“Imagine Hitch meets Wedding Crashers with Kevin Hart and Josh Gad” is how I imagine the pitch meeting for The Wedding Ringer went.
Honestly, not a bad pitch. It’s just a few years late.
In The Wedding Ringer, Doug (Josh Gad) is the groom-to-be with no friends and two weeks to come up with his side of the weeding party. In comes Jimmy Callahan (Kevin Hart) a man who runs a best man-for-hire service for men in Doug’s situation. Doug hires Jimmy to be his best man “Bic Mitchum” and a group of Jimmy’s degenerate friends to fill out the rest of his groomsmen.
Jimmy and Doug are in a race against time to teach the groomsmen their fake identities, keep they lie away from the bride (Kaley Cuoco-Sweeting) and her family, and get Doug ready for the biggest day of his life. Of course it wouldn’t be a comedy unless things didn’t go as planned.
The Wedding Ringer isn’t breaking new ground with its plot. Audiences have seen it a hundred times. For today’s standards, it should be a straight to DVD comedy starring comedians I’ve never heard of. It’s like someone checked off every box under ‘Comedy involving a wedding’ because they didn’t miss a beat:
- Incredibly mean father-in-law
- Suspecting sister-in-law who stares a lot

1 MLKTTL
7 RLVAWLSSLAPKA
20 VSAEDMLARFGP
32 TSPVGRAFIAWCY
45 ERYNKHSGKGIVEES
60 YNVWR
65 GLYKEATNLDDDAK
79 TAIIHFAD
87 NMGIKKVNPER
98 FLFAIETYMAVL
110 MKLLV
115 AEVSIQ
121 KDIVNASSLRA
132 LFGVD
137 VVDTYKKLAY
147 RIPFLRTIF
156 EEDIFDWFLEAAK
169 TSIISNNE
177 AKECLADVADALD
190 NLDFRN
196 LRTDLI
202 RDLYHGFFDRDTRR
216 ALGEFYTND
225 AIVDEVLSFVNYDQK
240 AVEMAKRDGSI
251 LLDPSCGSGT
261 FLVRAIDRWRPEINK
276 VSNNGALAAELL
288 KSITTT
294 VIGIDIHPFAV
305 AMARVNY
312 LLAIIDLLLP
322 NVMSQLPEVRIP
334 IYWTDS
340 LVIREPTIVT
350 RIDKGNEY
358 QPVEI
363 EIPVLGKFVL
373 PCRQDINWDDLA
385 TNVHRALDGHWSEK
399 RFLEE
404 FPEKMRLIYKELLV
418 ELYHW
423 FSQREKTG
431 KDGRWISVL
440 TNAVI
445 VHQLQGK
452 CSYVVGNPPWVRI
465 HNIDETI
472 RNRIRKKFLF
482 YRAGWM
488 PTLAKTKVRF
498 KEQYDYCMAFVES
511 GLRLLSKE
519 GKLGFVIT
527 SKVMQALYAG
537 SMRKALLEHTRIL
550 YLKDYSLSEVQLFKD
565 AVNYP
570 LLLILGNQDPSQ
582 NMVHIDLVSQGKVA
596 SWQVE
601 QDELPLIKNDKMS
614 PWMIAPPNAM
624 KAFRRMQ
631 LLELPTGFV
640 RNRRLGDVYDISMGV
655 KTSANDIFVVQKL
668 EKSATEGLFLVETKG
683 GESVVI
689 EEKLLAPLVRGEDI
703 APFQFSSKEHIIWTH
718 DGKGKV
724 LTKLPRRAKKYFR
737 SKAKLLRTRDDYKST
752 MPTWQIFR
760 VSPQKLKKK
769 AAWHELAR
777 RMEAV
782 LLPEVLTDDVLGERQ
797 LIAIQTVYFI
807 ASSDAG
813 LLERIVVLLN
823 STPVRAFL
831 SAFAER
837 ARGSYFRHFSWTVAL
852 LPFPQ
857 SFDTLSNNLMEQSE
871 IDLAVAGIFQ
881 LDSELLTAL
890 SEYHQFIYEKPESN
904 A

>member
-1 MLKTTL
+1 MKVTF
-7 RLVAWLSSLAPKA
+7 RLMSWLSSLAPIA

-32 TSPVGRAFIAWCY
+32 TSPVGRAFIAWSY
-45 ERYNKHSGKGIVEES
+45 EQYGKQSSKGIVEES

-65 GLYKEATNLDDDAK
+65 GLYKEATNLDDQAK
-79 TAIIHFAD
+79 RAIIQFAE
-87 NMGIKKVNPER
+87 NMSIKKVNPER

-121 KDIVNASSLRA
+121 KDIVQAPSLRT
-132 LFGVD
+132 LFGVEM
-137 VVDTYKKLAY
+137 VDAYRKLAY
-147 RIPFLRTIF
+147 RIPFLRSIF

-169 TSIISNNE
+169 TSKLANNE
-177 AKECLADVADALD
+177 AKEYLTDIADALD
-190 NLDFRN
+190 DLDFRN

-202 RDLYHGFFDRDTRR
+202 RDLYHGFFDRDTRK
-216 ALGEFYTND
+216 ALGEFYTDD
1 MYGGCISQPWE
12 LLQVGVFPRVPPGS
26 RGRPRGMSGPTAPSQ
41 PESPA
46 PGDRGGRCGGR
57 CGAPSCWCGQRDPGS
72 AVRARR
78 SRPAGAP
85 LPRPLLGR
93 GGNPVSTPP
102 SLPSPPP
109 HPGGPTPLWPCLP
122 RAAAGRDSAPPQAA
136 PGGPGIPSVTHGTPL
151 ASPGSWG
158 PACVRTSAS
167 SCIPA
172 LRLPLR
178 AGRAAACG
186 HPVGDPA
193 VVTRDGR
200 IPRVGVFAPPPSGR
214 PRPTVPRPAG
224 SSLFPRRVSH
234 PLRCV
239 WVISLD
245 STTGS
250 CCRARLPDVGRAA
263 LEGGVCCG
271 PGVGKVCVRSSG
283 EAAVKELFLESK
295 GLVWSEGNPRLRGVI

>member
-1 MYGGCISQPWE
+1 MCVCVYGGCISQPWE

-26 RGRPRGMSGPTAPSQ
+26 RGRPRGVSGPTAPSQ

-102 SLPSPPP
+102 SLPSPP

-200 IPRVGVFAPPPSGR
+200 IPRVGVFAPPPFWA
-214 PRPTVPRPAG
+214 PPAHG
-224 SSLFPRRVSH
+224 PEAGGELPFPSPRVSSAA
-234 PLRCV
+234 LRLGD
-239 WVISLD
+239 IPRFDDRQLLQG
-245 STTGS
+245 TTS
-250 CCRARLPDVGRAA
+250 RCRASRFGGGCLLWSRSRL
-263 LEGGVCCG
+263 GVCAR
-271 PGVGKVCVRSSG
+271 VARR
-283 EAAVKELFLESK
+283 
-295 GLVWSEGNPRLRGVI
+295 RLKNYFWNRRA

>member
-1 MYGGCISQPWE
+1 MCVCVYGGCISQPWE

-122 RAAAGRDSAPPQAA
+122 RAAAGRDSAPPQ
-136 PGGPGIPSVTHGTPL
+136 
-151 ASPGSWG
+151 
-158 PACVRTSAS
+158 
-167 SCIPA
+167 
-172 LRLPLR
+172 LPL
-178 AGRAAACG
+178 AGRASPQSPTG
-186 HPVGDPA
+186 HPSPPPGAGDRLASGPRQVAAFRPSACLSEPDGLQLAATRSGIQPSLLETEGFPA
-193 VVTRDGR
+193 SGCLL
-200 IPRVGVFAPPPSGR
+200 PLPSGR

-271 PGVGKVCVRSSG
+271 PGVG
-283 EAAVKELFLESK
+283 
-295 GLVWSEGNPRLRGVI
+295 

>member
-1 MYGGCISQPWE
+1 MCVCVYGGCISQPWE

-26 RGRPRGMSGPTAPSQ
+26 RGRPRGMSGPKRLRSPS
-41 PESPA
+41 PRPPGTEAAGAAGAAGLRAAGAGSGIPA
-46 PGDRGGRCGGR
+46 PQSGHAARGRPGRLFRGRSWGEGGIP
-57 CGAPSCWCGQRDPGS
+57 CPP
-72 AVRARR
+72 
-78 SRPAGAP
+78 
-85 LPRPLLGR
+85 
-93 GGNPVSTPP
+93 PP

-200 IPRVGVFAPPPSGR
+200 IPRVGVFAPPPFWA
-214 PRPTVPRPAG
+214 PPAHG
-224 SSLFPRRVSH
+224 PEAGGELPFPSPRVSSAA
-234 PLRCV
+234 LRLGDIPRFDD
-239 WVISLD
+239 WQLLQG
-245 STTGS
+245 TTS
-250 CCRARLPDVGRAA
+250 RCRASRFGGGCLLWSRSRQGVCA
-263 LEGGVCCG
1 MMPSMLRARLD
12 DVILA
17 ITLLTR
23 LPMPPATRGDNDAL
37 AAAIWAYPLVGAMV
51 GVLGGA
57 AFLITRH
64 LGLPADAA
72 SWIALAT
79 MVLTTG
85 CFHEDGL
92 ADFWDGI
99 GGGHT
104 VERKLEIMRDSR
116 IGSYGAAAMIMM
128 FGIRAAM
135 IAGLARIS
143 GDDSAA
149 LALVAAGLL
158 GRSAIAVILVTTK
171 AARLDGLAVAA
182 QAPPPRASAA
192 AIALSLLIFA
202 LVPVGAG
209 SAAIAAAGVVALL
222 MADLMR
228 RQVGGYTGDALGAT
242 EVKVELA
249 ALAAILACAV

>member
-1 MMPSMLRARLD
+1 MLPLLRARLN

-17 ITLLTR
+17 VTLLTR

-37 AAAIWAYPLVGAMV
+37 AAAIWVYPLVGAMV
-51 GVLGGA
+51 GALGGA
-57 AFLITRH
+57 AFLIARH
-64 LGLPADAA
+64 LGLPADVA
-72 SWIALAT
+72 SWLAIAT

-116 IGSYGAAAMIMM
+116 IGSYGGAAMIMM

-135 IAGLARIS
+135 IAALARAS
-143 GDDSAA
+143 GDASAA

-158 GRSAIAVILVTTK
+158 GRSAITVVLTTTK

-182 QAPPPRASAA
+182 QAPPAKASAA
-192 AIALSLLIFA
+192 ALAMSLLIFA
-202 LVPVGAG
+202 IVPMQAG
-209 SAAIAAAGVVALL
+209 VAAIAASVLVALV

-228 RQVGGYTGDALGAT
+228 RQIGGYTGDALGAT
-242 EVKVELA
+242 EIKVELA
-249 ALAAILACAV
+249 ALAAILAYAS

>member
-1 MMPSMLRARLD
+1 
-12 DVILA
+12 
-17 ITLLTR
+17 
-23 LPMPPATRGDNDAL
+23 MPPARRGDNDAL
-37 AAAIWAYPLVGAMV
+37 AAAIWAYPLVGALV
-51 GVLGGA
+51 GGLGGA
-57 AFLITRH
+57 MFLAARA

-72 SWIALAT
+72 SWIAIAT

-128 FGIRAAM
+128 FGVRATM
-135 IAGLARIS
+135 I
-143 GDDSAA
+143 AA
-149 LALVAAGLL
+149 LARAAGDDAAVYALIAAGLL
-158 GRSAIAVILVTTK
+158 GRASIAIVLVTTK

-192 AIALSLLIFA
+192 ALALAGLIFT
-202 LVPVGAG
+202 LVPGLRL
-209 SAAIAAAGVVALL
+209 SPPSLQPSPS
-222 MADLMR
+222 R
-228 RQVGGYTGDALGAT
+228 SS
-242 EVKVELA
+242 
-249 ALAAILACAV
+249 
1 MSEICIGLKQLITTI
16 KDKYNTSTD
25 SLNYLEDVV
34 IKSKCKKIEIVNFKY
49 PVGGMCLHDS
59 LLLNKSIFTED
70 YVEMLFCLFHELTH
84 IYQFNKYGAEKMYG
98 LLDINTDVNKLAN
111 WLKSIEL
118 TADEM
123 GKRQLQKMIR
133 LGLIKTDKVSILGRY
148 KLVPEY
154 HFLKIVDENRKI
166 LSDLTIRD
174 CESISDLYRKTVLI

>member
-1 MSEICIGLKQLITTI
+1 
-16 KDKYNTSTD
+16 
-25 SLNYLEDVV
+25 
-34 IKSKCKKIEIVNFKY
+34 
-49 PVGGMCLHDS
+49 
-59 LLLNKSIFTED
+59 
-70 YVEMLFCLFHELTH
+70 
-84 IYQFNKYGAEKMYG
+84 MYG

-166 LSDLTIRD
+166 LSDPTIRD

- Impossible task in a short amount of time
- A Groom with doubts.
- Crazy bachelor party
For some reason, the duo of Gad and Hart work very well together. It’s like watching two basketball players carry a bad team to the playoffs. That’s not to say the supporting cast is terrible, they’re actually pretty funny – especially Ken Howard as Ed Palmer – and don’t take away from the movie at all. But there’s no reason this movie should work other than the two leads ability to carry the story.
Like everything Kevin Hart is in, he’s the biggest star on the screen. Even though he shines when he needs to, the film doesn’t rely on Kevin Hart to deliver all the jokes. Everyone has a decent amount of screen time and none of their gags seem too long or drawn out. The R rating keeps a lot of the big laughs out of the trailers and gives us different sides of Kevin Hart since most of his films are PG-13.
While Hart focuses on comedy, Gad adds some humanity to the story and gives the film just enough heart to feel touching at moments and cringe worth at others. You need someone to cheer for, everyone else seems like a terrible person.
If The Wedding Ringer came out 10 years ago, it would be a box office smash. Unfortunately we’ve seen these story lines play out on television and cable for the better part of a decade. Broad wedding comedies are chicken soup and there’s just only so many ways you can make chicken soup.
For a movie that’s as predictable as they come, The Wedding Ringer is a funny, fun ride. It’s a raunchy comedy that feels like it was a decade too late in the making. This movie should be a dud but the seriously funny moments and cast of crazy characters make it entertaining.
And If you’re a fan of LOST, Jorge Garcia delivers a great line during the film’s final moments.